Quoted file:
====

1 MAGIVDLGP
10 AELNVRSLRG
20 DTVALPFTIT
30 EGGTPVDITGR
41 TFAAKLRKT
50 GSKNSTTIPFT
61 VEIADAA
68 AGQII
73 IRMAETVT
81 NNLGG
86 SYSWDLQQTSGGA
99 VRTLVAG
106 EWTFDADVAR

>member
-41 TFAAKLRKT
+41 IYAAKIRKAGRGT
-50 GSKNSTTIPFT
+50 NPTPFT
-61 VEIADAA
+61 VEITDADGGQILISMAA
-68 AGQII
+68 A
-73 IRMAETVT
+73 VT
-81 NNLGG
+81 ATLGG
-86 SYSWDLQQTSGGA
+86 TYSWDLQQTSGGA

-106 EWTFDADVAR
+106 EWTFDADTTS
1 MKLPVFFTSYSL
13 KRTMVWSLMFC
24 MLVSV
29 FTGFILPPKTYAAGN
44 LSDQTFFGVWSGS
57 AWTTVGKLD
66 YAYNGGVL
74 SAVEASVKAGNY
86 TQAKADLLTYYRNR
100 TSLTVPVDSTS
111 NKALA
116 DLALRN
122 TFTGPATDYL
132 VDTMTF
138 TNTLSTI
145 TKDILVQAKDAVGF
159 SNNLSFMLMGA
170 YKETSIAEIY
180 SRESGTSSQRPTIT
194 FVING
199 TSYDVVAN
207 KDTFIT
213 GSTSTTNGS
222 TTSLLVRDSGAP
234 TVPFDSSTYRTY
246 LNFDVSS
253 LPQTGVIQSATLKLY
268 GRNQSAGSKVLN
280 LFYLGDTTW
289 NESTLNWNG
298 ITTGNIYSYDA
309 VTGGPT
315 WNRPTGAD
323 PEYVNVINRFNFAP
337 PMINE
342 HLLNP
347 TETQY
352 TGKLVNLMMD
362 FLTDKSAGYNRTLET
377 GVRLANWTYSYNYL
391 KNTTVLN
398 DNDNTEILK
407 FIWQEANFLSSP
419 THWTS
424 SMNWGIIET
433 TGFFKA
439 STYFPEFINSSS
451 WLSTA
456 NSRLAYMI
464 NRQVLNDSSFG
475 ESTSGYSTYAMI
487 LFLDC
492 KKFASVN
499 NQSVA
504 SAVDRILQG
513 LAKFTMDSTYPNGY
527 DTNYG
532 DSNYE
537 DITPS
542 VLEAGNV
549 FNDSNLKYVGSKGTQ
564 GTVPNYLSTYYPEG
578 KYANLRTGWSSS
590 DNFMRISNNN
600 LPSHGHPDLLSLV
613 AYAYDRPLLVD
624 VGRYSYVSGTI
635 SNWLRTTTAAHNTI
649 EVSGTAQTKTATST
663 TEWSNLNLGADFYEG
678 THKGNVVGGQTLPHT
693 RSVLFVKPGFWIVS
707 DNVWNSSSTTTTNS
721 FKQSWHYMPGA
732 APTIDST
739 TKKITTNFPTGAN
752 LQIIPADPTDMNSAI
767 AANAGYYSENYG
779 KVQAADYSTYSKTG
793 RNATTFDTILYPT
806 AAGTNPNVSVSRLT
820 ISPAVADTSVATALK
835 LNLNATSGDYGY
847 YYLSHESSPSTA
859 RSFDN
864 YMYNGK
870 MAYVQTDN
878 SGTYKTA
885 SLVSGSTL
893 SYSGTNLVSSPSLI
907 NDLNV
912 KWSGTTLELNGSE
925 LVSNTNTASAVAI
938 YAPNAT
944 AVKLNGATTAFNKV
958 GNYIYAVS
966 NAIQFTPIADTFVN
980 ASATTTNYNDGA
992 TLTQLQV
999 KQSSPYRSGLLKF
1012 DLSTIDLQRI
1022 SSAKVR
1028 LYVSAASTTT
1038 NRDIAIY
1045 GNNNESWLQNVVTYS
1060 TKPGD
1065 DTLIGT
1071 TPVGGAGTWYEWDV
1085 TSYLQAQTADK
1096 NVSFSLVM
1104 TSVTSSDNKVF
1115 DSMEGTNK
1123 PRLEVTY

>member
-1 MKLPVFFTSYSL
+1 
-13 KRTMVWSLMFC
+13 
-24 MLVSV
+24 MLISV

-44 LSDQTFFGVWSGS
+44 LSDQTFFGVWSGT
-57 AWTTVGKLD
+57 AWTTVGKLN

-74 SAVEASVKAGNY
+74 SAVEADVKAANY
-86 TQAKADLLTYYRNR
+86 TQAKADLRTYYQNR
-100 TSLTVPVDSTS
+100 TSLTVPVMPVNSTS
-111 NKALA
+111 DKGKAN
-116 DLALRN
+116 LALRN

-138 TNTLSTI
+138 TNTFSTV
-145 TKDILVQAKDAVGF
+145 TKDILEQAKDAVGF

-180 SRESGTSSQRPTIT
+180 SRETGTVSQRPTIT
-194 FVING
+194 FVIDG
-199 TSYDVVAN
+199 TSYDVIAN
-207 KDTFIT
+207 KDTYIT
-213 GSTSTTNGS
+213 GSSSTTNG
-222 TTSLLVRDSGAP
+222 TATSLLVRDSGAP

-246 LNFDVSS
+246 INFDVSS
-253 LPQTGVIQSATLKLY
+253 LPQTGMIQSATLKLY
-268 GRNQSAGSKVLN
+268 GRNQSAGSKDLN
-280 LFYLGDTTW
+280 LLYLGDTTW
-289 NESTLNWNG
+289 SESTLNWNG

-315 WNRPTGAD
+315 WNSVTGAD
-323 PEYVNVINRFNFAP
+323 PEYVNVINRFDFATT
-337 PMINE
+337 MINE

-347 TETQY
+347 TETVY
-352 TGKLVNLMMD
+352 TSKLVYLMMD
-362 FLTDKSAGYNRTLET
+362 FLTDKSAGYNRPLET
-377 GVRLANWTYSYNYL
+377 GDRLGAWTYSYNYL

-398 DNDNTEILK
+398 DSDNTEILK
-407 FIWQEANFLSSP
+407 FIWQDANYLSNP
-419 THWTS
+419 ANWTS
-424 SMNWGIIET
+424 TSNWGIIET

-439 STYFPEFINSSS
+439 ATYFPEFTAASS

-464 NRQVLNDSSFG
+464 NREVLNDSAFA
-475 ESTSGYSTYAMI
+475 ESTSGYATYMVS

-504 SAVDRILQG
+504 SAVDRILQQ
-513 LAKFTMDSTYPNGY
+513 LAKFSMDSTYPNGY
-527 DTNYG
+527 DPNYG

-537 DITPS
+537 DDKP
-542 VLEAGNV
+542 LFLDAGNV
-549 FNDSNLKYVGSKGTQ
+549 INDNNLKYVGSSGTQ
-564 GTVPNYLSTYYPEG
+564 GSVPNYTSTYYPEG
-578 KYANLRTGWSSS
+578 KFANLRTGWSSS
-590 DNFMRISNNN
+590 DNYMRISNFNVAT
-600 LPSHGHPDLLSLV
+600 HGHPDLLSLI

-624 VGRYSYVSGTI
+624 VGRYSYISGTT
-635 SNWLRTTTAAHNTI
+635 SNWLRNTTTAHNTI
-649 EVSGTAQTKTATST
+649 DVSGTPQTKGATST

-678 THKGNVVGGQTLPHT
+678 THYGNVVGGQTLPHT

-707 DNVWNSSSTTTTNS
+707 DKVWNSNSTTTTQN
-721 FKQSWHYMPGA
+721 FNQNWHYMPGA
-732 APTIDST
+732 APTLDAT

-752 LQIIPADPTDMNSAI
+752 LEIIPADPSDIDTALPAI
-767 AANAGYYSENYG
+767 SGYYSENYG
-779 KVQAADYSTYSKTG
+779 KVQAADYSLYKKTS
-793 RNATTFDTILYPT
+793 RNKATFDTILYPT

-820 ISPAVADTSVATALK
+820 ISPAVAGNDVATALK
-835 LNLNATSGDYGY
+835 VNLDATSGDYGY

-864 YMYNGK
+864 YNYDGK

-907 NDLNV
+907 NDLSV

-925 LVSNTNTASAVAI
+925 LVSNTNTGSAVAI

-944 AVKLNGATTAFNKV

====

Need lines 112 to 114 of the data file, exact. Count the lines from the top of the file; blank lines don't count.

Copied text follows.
820 ISPAVADTSVATALK
835 LNLNATSGDYGY
847 YYLSHESSPSTA